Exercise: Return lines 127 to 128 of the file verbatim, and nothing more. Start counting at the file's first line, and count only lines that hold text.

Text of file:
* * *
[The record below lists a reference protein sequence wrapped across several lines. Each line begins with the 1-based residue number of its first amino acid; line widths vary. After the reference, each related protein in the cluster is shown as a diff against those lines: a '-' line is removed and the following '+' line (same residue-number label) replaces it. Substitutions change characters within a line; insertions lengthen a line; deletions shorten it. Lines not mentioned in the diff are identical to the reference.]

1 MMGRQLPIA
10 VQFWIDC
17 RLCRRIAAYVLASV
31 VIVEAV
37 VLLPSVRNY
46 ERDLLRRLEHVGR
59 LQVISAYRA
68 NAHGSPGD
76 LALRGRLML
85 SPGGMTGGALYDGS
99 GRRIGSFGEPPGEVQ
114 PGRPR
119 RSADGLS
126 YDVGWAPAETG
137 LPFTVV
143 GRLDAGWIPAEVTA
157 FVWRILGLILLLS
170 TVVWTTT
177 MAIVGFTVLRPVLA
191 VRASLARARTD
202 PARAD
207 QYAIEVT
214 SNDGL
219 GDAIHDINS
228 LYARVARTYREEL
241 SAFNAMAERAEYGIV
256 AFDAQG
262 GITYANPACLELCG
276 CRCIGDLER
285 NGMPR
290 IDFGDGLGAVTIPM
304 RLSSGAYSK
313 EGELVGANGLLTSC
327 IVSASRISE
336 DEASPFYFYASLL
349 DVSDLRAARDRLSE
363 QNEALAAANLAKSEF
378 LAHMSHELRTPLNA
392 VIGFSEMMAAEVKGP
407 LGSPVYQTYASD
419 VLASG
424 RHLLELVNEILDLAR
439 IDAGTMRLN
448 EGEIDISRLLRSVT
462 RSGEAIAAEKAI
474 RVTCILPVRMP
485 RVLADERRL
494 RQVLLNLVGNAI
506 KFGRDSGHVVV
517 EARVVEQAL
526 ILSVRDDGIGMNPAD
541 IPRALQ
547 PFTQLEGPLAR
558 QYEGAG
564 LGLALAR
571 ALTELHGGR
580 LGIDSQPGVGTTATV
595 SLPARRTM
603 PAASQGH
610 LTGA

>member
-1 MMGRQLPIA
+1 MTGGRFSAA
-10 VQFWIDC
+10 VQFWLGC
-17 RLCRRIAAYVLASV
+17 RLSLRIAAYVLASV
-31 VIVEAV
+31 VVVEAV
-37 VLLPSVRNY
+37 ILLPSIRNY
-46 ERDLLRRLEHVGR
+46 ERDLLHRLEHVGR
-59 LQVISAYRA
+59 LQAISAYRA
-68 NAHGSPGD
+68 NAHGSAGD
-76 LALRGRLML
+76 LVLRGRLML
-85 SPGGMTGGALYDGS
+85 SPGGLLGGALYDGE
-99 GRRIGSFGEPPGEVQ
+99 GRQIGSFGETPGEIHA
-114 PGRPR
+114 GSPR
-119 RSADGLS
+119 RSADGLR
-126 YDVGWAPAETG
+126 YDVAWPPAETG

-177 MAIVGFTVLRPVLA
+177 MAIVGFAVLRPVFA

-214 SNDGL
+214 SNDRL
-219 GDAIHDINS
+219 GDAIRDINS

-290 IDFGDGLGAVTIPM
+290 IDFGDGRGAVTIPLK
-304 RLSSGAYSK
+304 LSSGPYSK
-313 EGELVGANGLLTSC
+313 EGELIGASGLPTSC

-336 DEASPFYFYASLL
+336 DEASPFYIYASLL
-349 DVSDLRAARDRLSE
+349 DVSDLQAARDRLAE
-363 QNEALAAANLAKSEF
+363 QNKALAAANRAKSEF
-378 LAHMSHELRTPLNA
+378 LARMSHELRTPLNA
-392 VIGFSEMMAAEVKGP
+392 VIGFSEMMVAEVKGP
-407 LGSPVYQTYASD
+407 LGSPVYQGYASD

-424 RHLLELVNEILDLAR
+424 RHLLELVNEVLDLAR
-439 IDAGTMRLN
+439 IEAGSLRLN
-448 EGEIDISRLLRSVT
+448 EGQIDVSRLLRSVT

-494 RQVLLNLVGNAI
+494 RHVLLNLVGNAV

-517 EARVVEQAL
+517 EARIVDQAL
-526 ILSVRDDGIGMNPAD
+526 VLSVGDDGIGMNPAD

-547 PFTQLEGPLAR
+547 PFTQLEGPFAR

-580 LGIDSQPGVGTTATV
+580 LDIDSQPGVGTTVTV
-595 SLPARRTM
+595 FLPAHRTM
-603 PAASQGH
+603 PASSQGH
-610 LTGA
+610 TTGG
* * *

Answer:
-547 PFTQLEGPLAR
+547 PFTQLEGPFAR